St. Jude expands study of anti-depression implant
St. Jude Medical said Monday it received U.S. regulatory approval to expand study of a pacemaker-like device that uses electronic signals to treat depression.
The Food and Drug Administration granted the device maker permission to enroll 125 patients at 20 sites across the U.S. Previously the study was limited to three locations.
The study is examining the safety and effectiveness of stimulating a certain area of the brain to treat severe depression. Patients must have depression that has been resistant to four types of treatment, such as drug therapy and electroshock treatment.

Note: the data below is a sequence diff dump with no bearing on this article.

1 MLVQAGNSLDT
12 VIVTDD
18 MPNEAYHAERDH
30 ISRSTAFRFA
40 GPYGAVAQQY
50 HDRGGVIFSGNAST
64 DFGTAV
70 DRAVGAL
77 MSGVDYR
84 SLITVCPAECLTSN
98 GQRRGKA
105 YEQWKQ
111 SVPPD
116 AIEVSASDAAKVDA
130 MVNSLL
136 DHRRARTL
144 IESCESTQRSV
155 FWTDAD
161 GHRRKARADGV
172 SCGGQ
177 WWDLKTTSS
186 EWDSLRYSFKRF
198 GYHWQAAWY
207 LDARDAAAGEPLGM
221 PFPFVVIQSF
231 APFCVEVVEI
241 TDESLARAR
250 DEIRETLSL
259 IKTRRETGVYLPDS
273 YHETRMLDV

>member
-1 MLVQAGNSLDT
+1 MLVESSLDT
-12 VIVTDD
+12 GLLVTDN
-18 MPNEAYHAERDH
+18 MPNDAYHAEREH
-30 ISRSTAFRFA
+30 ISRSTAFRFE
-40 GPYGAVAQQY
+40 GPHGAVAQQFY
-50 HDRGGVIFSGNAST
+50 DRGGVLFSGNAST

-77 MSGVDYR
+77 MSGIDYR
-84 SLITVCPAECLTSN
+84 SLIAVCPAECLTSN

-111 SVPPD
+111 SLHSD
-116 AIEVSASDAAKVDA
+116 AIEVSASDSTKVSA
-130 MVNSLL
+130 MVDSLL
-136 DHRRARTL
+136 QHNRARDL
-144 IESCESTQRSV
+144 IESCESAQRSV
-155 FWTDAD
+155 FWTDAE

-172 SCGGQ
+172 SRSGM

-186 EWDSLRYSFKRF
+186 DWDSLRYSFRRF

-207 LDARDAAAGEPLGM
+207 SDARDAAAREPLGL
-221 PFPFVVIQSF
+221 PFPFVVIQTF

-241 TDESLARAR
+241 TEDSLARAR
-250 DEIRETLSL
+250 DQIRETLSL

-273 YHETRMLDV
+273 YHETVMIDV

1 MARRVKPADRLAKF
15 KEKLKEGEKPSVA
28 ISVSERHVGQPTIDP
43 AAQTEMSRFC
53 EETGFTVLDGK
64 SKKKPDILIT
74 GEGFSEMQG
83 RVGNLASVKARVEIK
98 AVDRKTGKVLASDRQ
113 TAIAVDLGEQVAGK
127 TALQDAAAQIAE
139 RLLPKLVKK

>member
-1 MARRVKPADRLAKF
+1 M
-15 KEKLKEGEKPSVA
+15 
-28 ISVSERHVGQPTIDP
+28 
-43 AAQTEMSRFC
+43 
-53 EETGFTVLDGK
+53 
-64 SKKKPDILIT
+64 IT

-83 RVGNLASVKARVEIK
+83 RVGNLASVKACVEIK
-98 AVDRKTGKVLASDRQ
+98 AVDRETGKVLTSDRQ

Shaped like a pacemaker, the Libra device is implanted under the skin of the chest and then connected to electrodes in the brain. The electrodes deliver pulses of electricity that stimulate the deep brain.
Competitor Cyberonics Inc. already markets a similar device for depression, and comparable implants have been used since the 1990s to treat movement disorders like Parkinson's disease and tremors.
Shares of St. Jude Medical Inc. fell 81 cents to $46.68 in morning trading.